The Color Purple is a 1985 American period drama film directed by Steven Spielberg and written by Menno Meyjes, based on the Pulitzer Prize-winning novel of the same name by Alice Walker. It was Spielberg"s eighth film as a director, and was a change from the summer blockbusters for which he had become famous. The film was also the first feature-length film directed by Spielberg for which John Williams did not compose the music. The film starred Danny Glover, Desreta Jackson, Margaret Avery, Oprah Winfrey (in her film debut), Adolph Caesar, Rae Dawn Chong, and featured Whoopi Goldberg (also in her film debut) as Celie Harris-Johnson.
Filmed in Anson and Union counties in North Carolina, the film tells the story of a young African American girl named Celie Harris and shows the problems African American women faced during the early 20th century, including domestic violence, incest, pedophilia, poverty, racism, and sexism. Celie is transformed as she finds her self-worth through the help of two strong female companions.
Set in rural Georgia during the first 40 years of the twentieth century, the film centers on the life of a fictional character named Celie, an oppressed black woman. In the film, Celie endures rape, sexism, the loss of her children at birth, a tyrannical husband, domestic violence, chauvinism, the loss of her sister, and the demoralization of her friend (Sofia), who also loses her freedom to the law. Celie and the other characters tell a story of overcoming racism and misogyny in the rural south during this time period, depicting a struggle for equality. Celie maintains her resolve throughout the story. By the end of the film, the characters have undergone remarkable changes and relationships have begun to heal.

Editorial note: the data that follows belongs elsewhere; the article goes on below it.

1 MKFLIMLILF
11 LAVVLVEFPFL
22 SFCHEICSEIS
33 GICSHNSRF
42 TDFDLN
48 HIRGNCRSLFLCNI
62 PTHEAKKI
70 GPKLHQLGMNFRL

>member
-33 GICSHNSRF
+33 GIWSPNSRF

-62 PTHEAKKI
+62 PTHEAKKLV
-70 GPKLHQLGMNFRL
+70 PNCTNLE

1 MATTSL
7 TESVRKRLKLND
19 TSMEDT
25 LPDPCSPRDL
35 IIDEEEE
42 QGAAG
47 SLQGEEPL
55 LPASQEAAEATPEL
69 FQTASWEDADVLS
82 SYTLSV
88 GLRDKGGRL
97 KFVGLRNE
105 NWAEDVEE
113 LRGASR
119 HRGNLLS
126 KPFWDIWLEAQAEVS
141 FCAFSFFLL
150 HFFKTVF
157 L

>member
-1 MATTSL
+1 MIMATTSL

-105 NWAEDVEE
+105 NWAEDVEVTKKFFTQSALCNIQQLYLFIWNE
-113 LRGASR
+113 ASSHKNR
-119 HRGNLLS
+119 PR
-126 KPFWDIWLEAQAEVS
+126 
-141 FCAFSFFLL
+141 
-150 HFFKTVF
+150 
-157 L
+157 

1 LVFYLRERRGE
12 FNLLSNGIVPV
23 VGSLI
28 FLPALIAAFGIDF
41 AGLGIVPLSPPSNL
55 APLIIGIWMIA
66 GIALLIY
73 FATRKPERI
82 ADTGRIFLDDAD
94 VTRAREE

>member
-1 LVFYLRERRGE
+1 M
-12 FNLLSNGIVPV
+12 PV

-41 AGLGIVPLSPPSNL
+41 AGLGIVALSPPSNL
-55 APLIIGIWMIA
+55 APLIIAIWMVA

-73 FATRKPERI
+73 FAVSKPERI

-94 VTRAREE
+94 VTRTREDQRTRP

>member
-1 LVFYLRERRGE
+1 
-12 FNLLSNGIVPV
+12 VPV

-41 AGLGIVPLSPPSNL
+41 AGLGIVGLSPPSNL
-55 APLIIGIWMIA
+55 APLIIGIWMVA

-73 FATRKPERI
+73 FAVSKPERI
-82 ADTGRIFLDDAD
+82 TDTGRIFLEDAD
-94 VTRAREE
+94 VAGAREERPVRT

The film received positive reviews from critics, receiving praise for its acting, direction, screenplay, score, and production merits, but was criticized by some for being "over-sentimental" and "stereotypical." Rotten Tomatoes gives the film a score of 88% based on